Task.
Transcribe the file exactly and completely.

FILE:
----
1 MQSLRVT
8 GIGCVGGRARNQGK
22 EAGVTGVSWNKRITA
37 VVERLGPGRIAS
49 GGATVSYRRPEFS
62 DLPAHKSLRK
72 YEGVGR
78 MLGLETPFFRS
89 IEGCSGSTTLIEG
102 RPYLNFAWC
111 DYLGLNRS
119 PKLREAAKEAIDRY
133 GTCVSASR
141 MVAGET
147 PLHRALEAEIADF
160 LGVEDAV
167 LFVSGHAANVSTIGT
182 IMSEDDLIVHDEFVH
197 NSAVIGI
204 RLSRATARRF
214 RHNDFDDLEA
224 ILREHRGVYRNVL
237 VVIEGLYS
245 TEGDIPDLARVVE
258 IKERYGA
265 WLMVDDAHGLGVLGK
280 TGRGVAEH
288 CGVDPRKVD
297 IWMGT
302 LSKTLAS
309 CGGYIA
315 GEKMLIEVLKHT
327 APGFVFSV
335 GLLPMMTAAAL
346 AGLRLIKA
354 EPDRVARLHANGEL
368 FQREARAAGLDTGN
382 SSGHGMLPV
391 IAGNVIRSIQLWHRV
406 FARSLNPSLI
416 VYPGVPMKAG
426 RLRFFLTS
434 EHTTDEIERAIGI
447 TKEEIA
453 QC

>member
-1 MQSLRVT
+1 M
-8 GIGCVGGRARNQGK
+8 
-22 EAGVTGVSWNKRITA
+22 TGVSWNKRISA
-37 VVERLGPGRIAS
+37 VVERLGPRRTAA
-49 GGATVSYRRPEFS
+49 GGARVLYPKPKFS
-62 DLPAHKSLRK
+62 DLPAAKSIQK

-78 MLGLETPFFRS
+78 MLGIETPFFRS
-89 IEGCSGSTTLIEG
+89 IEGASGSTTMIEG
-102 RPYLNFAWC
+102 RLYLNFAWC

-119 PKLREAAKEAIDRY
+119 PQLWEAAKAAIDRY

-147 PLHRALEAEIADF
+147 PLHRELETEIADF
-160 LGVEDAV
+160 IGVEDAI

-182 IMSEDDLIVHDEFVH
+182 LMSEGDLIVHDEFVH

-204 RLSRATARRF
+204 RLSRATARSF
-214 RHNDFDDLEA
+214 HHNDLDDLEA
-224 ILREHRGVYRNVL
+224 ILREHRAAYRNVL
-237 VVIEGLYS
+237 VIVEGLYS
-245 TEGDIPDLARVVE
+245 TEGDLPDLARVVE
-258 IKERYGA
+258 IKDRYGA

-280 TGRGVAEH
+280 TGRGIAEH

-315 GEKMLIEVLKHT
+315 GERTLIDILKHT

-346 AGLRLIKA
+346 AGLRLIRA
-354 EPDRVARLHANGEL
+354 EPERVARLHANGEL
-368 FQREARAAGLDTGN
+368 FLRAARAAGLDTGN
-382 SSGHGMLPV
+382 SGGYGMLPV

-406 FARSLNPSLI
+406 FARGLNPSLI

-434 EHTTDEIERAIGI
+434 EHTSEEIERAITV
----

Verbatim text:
1 MQSLRVT
8 GIGCVGGRARNQGK
22 EAGVTGVSWNKRITA
37 VVERLGPGRIAS
49 GGATVSYRRPEFS
62 DLPAHKSLRK
72 YEGVGR
78 MLGLETPFFRS
89 IEGCSGSTTLIEG
102 RPYLNFAWC
111 DYLGLNRS
119 PKLREAAKEAIDRY
133 GTCVSASR
141 MVAGET
147 PLHRALEAEIADF
160 LGVEDAV
167 LFVSGHAANVSTIGT
182 IMSEDDLIVHDEFVH
197 NSAVIGI
204 RLSRATARRF
214 RHNDFDDLEA
224 ILREHRGVYRNVL
237 VVIEGLYS
245 TEGDIPDLARVVE
258 IKERYGA
265 WLMVDDAHGLGVLGK
280 TGRGVAEH
288 CGVDPRKVD
297 IWMGT
302 LSKTLAS
309 CGGYIA
315 GEKMLIEVLKHT
327 APGFVFSV
335 GLLPMMTAAAL
346 AGLRLIKA
354 EPDRVARLHANGEL
368 FQREARAAGLDTGN
382 SSGHGMLPV
391 IAGNVIRSIQLWHRV
406 FARSLNPSLI
416 VYPGVPMKAG
426 RLRFFLTS
434 EHTTDEIERAIGI
447 TKEEIA
453 QC

>member
-1 MQSLRVT
+1 M
-8 GIGCVGGRARNQGK
+8 
-22 EAGVTGVSWNKRITA
+22 TGVSWNKRISA
-37 VVERLGPGRIAS
+37 VVERLGPRRTAA
-49 GGATVSYRRPEFS
+49 GGARVLYPKPKFS
-62 DLPAHKSLRK
+62 DLPAAKSIQK

-78 MLGLETPFFRS
+78 MLGIETPFFRS
-89 IEGCSGSTTLIEG
+89 IEGASGSTTMIEG
-102 RPYLNFAWC
+102 RLYLNFAWC

-119 PKLREAAKEAIDRY
+119 PQLWEAAKAAIDRY

-147 PLHRALEAEIADF
+147 PLHRELETEIADF
-160 LGVEDAV
+160 IGVEDAI

-182 IMSEDDLIVHDEFVH
+182 LMSEGDLIVHDEFVH

-204 RLSRATARRF
+204 RLSRATARSF
-214 RHNDFDDLEA
+214 HHNDLDDLEA
-224 ILREHRGVYRNVL
+224 ILREHRAAYRNVL
-237 VVIEGLYS
+237 VIVEGLYS
-245 TEGDIPDLARVVE
+245 TEGDLPDLARVVE
-258 IKERYGA
+258 IKDRYGA

-280 TGRGVAEH
+280 TGRGIAEH

-315 GEKMLIEVLKHT
+315 GERTLIDILKHT

-346 AGLRLIKA
+346 AGLRLIRA
-354 EPDRVARLHANGEL
+354 EPERVARLHANGEL
-368 FQREARAAGLDTGN
+368 FLRAARAAGLDTGN
-382 SSGHGMLPV
+382 SGGYGMLPV

-406 FARSLNPSLI
+406 FARGLNPSLI

-434 EHTTDEIERAIGI
+434 EHTSEEIERAITV